“Luckily we had a very strong relationship with Korea,” Hogan told the Times. “But it should not have been this difficult.”

“After weeks of diplomatic discussions and procurement efforts, the State of Maryland has acquired *500,000* COVID-19 tests from LabGenomics in South Korea,” Hogan spokesman Mike Ricci tweeted Monday

Big picture: The moves show the lengths governors are going to in trying to get more coronavirus tests, as they also call for more help from the federal government. 

Read more here

House lawmakers press China over export delays on medical supplies

A group of 15 House lawmakers in both parties wrote to the Chinese ambassador on Monday raising concerns with reports of delays of exports of key medical supplies like tests and ventilators to the United States. 

The letter, led by Reps. Suzan DelBeneSuzan Kay DelBeneHouse Democrats introduce bill to invest 0 billion in STEM research and education Democrats sense momentum for expanding child tax credit Democrats say affordable housing would be a top priority in a Biden administration MORE (D-Wash.), Darin LaHoodDarin McKay LaHoodHow to expand rural broadband, fast and affordably America can't afford to ignore the food service distribution industry On The Money: McConnell previews GOP coronavirus bill | Senate panel advances Trump Fed nominee who recently supported gold standard | Economists warn about scaled-back unemployment benefits MORE (R-Ill.) and Rick LarsenRichard (Rick) Ray LarsenDemocratic lawmaker calls for stronger focus on trade leverage to raise standards The Hill's Morning Report - Presented by Facebook - Biden, Harris launch Trump offensive in first joint appearance The Hill's 12:30 Report: Biden, Harris's first day as running mates MORE (D-Wash.), pointed to new export rules issued by China on March 31 as slowing down shipments of key medical supplies in the fight against coronavirus.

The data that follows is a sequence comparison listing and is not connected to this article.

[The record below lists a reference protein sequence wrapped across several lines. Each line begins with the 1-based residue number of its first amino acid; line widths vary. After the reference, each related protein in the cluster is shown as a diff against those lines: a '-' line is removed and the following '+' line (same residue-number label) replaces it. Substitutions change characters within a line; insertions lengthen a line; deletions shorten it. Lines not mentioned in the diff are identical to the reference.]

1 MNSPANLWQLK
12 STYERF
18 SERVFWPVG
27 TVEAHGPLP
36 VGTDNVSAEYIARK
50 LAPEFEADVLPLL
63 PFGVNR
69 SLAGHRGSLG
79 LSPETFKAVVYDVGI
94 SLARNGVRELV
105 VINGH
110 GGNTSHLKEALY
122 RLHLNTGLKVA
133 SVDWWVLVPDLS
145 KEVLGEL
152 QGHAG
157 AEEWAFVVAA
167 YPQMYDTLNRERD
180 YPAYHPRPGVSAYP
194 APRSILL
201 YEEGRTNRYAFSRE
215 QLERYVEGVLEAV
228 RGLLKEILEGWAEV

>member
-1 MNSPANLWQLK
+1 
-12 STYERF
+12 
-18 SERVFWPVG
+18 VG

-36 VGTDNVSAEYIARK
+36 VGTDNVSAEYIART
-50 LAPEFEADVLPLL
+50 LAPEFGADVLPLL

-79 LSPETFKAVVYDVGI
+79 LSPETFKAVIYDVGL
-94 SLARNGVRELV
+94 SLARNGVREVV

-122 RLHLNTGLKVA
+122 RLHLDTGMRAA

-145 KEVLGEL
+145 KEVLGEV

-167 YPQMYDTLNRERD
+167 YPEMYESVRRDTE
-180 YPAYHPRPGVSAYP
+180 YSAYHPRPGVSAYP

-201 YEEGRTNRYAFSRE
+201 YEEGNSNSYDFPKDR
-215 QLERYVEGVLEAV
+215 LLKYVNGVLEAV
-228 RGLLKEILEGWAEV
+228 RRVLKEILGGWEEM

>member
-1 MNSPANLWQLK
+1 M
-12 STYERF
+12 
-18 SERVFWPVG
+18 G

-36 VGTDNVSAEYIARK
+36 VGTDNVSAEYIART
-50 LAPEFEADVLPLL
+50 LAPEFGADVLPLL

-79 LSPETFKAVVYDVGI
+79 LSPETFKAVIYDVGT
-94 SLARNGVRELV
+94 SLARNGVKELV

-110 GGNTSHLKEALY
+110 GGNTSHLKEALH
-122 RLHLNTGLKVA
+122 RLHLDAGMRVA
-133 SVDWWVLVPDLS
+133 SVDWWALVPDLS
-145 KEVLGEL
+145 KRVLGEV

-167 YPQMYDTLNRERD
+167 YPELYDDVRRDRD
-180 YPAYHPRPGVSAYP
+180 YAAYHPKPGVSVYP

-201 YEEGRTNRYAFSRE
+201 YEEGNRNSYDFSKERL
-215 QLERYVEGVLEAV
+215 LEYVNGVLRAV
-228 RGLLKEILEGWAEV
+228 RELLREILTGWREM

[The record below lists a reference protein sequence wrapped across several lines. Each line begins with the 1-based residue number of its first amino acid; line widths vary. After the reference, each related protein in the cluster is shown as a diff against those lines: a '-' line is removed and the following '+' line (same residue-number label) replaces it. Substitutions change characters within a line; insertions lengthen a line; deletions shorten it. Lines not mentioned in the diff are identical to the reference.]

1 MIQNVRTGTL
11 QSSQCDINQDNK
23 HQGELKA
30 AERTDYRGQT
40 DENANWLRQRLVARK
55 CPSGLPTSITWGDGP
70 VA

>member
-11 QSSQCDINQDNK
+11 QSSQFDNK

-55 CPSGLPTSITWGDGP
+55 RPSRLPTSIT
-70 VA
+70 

Read the letter here.  

Elsewhere in The Hill: CDC: Poisonings from cleaners, disinfectants rose sharply in March

WHO chief: Worst of coronavirus pandemic still ahead

What we’re reading

Chaos reigns with more than 100 coronavirus antibody tests in use — and only 4 with government approval (Yahoo News)

Amid pandemic, FDA seizes cheaper drugs from Canada (Kaiser Health News)

In pursuit of PPE (New England Journal of Medicine)

Brett Giroir, Trump’s testing czar, was forced out of a job developing vaccine projects. Now he’s on the hot seat (Washington Post)

Medical staffing companies cut doctors’ pay while spending millions on political ads (ProPublica)

Coronavirus testing hampered by disarray, shortages, backlogs (Wall Street Journal)

State by state

Newsom’s secretive $1-billion mask deal with Chinese automaker sparks bipartisan concerns (LA Times)

‘Delusional’: governors reject Pence’s claim on virus testing (New York Times)

Coronavirus is tearing through prison and jail populations in Ohio and Illinois (CNN

Before ‘tidal wave’ of illness, nursing home thought it had COVID-19 contained (Kaiser Health News/Nashville Public Radio)

The Hill op-eds 

Local officials are in the dark on federal efforts to distribute medical supplies